“The man’s a true legend” – My Name is Why by Lemn Sissay

As someone who spent most of the last five years either working or volunteering to support young people who had been through the care system, I might not be as shocked by Lemn Sissay’s memoir as I should be. As others will be. I have, unfortunately, heard a range of similar stories during my recent employment. But that fact itself is a stark reminder of why it is so important that these tales are told. If I’ve been desensitised slightly, it is nothing compared to how aware I have become of the ignorance in society when it comes to the travails that Looked After Children face. Many people didn’t even understand what a Looked After Child or Care Leaver was when I told them what I did for a living.

Lemn Sissay has been doing his best to change that for a while now. He wears his status as a Care Leaver proudly on his sleeve, fights for the rights of those who have followed him through the system, imbues his poetry with the memories of his past, and has hosted some fascinating documentaries in recent years. But My Name is Why is the first time that he has delved so deep into his own tribulations. Sparked by his recent acquisition of the files that document his time under the care of Wigan Local Authority, this devastating memoir ends up questioning whether he should have even been there in the first place.

Over around 220 pages, Lemn gives accounts of neglect by those who were supposed to care for him, betrayal by foster parents who had made him feel part of the family, and move after move after move once they decided they could no longer care for him. He discusses abuse in care homes. The ease with which those who were supposed to be on his side would take the side of absolutely anybody else. And, throughout, he shows how he strived for independence and was constantly held back. Even with one good social worker who seemed to really care, there were too many hoops to jump through. Too many blockages. All these stories are far too familiar to those who know the system, but Lemn deserves huge praise for bringing them to the fore.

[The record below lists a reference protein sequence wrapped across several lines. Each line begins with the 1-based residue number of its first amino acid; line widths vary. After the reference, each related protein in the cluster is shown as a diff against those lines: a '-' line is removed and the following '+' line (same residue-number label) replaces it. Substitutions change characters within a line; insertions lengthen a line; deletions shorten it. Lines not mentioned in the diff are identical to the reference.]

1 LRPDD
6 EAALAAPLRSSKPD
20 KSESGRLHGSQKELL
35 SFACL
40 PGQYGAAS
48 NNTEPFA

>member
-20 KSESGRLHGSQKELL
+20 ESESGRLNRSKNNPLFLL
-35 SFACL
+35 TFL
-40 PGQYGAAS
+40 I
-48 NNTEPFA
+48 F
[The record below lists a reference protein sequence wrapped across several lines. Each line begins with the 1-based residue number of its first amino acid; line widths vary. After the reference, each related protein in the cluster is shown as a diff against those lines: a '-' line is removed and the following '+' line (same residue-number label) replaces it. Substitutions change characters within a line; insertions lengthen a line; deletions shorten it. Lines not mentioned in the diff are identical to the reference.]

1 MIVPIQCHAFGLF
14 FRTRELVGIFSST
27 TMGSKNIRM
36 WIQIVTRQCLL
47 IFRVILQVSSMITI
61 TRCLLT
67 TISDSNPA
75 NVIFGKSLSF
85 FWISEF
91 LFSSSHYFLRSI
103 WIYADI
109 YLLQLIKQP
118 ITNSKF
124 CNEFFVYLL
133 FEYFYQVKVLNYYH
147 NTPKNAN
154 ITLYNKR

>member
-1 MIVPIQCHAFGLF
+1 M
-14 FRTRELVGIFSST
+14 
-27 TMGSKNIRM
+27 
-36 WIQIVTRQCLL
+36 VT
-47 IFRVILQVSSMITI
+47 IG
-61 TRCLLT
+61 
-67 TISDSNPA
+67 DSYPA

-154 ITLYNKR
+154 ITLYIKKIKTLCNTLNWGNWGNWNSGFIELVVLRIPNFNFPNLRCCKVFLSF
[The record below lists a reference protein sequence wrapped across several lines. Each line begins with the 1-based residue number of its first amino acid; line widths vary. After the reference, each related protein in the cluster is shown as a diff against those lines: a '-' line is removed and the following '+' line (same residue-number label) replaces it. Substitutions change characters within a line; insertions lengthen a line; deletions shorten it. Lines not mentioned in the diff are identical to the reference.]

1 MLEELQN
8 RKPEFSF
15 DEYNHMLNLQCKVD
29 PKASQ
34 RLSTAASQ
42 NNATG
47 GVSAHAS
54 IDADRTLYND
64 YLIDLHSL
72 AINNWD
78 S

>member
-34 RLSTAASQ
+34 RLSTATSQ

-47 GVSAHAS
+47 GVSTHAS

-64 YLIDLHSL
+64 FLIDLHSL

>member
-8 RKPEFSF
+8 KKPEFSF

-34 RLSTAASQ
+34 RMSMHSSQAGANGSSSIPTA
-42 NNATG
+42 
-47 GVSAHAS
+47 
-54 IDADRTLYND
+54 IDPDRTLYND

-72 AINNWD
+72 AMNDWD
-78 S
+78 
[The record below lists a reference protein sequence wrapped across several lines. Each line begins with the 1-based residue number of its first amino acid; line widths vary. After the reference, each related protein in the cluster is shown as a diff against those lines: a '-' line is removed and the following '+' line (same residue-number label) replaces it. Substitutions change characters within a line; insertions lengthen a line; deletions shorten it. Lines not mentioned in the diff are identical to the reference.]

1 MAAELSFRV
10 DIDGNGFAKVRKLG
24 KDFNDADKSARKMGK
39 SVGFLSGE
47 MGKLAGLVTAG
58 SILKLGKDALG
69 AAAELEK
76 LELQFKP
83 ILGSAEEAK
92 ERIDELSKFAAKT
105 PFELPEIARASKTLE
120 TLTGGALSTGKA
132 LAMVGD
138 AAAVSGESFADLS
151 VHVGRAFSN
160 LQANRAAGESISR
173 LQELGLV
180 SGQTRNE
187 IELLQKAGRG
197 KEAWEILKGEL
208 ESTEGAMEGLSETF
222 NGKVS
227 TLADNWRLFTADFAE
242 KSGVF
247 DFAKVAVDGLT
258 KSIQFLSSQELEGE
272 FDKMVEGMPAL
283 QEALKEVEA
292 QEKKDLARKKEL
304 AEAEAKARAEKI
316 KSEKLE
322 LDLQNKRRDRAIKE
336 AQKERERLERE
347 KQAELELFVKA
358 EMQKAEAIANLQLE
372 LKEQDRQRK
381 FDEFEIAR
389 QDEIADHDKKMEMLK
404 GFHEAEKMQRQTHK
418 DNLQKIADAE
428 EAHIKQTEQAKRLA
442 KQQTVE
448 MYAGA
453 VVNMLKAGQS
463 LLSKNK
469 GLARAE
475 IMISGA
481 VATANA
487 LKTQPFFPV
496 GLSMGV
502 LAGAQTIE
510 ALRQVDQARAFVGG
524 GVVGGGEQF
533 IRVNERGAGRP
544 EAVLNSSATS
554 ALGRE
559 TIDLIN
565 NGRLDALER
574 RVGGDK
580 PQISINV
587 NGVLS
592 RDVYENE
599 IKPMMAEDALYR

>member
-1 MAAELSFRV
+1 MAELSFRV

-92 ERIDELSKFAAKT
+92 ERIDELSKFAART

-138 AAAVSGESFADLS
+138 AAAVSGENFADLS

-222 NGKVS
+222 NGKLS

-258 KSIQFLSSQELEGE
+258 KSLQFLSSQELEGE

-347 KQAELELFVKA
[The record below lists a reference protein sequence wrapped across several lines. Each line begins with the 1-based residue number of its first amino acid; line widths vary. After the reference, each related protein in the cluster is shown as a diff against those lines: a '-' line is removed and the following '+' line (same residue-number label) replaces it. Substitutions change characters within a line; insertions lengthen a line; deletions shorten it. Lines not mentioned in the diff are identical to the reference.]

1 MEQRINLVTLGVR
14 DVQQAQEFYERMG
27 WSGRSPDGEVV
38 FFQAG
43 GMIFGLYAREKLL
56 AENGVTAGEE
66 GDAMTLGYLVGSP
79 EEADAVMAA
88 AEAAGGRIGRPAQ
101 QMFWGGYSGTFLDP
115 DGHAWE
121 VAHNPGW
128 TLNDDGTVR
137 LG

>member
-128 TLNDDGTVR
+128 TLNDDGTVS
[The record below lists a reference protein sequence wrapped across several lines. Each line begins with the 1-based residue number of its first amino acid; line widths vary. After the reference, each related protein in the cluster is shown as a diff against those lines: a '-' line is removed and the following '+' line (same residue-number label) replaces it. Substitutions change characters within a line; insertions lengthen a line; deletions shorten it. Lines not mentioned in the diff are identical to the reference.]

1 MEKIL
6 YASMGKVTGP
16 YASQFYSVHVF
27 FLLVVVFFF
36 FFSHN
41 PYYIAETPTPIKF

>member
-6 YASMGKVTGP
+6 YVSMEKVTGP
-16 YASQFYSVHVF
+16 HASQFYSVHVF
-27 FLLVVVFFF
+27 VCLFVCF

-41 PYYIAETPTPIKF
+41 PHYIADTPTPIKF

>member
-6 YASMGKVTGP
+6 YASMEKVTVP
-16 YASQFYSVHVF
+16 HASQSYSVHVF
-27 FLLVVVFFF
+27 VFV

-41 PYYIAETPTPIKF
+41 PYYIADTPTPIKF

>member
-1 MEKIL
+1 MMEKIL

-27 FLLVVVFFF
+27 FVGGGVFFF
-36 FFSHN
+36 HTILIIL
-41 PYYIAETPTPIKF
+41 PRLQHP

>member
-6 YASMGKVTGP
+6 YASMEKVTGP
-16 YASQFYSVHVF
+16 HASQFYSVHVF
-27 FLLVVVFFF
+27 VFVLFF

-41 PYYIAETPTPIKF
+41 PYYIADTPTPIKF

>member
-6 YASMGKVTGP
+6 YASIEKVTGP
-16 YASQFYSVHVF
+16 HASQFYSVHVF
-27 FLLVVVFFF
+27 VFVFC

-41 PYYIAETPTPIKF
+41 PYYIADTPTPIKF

One thing that does differ between the stories I have heard and Lemn’s is the treatment of his race in the era in which he was in care. It influenced everything. From racial abuse, to a refusal to recognise his intelligence and talent, and, perhaps most devastatingly, the hints that his foster parents eventually got rid of him because they didn’t like to see a black child doing better than their own, whiter, kids. It adds another layer of sadness to an already sad story.

Any Cop?: Despite all I’ve said, this does end up as a story of redemption and triumph over adversity. This is Lemn Fucking Sissay, for god’s sake. The man’s a true legend, an inspiration, and an example of how difficult early years can be a springboard rather than a chain. And it is, of course, beautifully written. It’s Lemn Fucking Sissay, after all.


Fran Slater

One comment

  1. I’d heard both Lemm Sissay and Jackie Kay on the radio yesterday talking about their experiences in care. I work in Children’s Services and have heard both Lemm and others at training events talking about their lives. If his book is anything like his talks I guess it’ll be powerful stuff

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